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Why the free world is losing the (mis)information battle
There is so much information on the internet that creating your own reality is easier than knowing what is real.
Trolls* are out there pumping out articles and sharing misinformation at a faster pace than our institutions can counter.
We are talking about volume here. If it takes 3 days to write a well researched article in a reputatable news outlet and 3 hours to spin out a half baked news concept that appeals to our human instincts, the shear volume of misinformation will quickly outgrow the volume of information.
Economics of conspiracies
Unfortunately, the above also means that it is simply much cheaper to produce content that is spreading harm. Not only is it cheaper to create, but on top of that though big news outlet have an audience and can charge money for their information, troll factories earn income on ads, and when a conspiracy theory goes viral, their income shoots up.
Increased economical and societal distress
With the rise of automation, low level workers are getting more and more replaceable. Unfortunately their craft is no longer needed and they fear for their economical safety.
At the same time, lower level of collaboration (less workers in factories and other workplaces, less face to face interactions for work in general) also mean more loneliness, fear of others and being more prone to divisive information.
The world is getting more connected each day. Information spread by a farmer in indonesia can instantly be consumed by the entire population of finland. In a more complex world with more connections, it is increasingly difficult to see the whole picture, let alone make any sense out of it.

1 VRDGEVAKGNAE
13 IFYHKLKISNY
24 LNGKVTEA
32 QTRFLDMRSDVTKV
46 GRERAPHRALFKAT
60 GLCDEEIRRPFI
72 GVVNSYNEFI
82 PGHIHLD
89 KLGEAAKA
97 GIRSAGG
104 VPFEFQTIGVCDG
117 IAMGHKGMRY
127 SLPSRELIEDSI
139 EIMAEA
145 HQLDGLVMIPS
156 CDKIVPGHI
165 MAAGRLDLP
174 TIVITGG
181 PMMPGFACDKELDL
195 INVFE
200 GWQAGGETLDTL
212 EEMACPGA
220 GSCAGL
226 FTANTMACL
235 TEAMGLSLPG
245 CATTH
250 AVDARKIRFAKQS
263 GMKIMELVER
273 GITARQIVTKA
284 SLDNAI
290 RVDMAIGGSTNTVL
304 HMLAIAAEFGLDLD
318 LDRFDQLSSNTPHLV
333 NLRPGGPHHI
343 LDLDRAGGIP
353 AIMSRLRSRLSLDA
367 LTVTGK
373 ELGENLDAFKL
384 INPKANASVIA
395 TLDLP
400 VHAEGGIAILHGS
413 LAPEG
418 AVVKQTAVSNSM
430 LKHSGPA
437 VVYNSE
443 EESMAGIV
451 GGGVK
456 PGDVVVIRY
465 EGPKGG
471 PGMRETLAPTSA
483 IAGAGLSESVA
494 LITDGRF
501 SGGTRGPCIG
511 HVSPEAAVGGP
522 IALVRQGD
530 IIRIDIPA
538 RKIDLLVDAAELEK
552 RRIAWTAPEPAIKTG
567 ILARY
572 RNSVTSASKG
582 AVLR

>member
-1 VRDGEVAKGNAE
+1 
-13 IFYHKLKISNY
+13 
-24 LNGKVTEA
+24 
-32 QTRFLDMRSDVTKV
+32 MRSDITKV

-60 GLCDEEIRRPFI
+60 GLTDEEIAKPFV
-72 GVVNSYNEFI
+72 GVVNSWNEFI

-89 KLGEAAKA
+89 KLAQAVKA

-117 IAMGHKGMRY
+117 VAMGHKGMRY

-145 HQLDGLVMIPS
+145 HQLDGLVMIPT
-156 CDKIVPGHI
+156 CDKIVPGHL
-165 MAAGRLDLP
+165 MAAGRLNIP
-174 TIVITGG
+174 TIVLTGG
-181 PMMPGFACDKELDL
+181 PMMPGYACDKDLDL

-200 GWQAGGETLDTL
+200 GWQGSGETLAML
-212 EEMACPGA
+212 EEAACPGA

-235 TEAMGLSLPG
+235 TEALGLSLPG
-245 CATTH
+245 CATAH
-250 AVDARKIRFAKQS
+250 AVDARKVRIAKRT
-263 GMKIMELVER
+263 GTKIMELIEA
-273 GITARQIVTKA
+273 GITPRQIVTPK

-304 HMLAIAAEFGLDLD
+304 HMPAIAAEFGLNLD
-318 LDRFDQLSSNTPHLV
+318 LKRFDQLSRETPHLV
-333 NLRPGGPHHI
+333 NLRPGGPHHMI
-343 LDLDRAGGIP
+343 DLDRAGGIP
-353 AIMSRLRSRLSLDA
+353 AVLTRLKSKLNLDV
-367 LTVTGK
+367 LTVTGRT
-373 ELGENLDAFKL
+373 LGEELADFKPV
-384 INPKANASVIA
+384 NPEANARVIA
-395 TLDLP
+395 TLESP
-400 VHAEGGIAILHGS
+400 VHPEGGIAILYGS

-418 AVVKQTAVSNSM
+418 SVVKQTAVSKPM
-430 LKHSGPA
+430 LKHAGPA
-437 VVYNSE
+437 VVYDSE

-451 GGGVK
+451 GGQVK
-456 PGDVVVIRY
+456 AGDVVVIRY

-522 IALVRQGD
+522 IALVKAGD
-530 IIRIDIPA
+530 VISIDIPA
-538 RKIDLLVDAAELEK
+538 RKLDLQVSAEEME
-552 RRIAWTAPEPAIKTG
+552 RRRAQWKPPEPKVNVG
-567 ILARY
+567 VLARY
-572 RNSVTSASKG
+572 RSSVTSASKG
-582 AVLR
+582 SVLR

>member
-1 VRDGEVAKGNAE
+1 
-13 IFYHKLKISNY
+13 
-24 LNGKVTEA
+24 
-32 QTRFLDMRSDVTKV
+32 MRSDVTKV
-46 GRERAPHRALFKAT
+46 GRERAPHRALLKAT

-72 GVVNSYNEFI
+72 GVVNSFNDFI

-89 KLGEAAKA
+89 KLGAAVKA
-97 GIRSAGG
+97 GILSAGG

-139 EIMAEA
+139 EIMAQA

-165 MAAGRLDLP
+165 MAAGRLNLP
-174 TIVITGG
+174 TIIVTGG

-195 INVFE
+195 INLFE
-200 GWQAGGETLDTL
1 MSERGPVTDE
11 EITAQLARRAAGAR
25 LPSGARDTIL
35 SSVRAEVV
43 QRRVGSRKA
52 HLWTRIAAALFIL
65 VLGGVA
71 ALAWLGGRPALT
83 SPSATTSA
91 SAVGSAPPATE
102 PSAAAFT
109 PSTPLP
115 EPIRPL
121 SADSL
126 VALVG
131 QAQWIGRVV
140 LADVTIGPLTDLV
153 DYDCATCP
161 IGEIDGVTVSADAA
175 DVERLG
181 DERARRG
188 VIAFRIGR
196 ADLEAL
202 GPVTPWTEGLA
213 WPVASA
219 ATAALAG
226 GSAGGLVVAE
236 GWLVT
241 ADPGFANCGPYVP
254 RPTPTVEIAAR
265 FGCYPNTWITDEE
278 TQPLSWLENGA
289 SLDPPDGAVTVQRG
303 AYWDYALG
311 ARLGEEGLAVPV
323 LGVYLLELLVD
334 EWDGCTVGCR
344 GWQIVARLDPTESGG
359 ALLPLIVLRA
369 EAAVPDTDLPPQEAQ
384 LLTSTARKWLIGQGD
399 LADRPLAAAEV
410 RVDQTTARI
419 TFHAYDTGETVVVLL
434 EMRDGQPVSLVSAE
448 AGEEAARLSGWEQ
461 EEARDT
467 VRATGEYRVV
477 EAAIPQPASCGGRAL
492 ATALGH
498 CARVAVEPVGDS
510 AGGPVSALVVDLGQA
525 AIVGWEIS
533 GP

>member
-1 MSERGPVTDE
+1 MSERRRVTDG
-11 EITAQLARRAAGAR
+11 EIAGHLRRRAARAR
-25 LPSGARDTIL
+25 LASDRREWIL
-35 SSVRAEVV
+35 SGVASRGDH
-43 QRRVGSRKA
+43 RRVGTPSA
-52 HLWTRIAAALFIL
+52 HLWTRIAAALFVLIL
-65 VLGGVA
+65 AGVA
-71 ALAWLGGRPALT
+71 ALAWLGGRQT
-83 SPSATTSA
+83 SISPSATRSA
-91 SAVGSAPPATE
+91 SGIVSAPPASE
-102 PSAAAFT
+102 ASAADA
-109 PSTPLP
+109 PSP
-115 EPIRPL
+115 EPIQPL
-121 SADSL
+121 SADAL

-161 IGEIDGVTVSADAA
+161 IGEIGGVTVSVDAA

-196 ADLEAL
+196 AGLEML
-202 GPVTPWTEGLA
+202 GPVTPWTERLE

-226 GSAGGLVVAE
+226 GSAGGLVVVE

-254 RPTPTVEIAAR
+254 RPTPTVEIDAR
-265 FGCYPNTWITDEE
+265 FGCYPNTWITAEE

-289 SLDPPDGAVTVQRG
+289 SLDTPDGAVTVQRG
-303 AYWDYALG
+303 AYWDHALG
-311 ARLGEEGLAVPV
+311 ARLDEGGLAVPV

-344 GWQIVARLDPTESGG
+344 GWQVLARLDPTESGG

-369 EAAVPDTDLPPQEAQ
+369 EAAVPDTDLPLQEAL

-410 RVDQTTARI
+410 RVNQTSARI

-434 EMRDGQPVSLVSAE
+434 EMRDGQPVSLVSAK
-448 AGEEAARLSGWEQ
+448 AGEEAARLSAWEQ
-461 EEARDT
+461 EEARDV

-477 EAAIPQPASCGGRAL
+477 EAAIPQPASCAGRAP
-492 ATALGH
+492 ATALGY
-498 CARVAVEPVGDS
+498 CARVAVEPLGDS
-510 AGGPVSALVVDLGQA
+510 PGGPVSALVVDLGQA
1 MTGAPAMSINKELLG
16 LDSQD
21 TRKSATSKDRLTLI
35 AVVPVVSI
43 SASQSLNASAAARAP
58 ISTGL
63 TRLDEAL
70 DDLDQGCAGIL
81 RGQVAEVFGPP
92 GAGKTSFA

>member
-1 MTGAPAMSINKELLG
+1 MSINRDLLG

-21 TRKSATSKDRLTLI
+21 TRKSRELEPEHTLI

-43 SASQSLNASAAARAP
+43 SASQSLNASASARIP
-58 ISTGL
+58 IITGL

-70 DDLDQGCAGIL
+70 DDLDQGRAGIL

While we evolved brains to live in small tribes, all of a sudden we are granted this infinite amount of connectivity.
Social platforms such as Facebook make it easy for conspiracy theories to go viral within clusters of social groups. Private groups on Whatsapp etc are even harder to deal with as misinformation is circulating fully unchecked. Once a disinformation campaign convinces a small number of individuals, they spread it like fire through untracked backchannels and with enough momentum the ball keeps rolling unchecked.
An issue of trust
States and institutions struggle with the same issues. With so many issues to take care of, so many stakeholders and complexities in management, they are unable to respond to the growing complexity of the system. As they start to let people down in showing a clear picture of the world, their trust erodes.
* Content creators who deliberately exploit the weaknesses of human nature or a specific Internet cluster. Being much more interested in how other people react to your edits than with the concepts.
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